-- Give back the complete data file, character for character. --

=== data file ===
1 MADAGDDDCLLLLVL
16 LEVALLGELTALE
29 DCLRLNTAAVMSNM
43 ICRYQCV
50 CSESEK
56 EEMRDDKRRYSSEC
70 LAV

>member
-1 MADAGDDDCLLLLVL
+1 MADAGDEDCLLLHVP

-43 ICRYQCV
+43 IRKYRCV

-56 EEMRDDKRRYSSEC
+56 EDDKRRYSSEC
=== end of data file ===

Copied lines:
1 MADAGDDDCLLLLVL
16 LEVALLGELTALE
29 DCLRLNTAAVMSNM
43 ICRYQCV
50 CSESEK
56 EEMRDDKRRYSSEC
70 LAV

>member
-1 MADAGDDDCLLLLVL
+1 MADAGDEDCLLLHVP

-43 ICRYQCV
+43 IRKYRCV

-56 EEMRDDKRRYSSEC
+56 EDDKRRYSSEC